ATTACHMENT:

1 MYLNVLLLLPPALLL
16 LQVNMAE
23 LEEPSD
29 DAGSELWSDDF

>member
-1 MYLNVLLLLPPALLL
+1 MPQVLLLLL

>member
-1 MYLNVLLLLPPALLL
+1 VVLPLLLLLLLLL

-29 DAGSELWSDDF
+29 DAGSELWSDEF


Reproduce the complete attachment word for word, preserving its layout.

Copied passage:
1 MYLNVLLLLPPALLL
16 LQVNMAE
23 LEEPSD
29 DAGSELWSDDF

>member
-1 MYLNVLLLLPPALLL
+1 MPQVLLLLL

>member
-1 MYLNVLLLLPPALLL
+1 VVLPLLLLLLLLL

-29 DAGSELWSDDF
+29 DAGSELWSDEF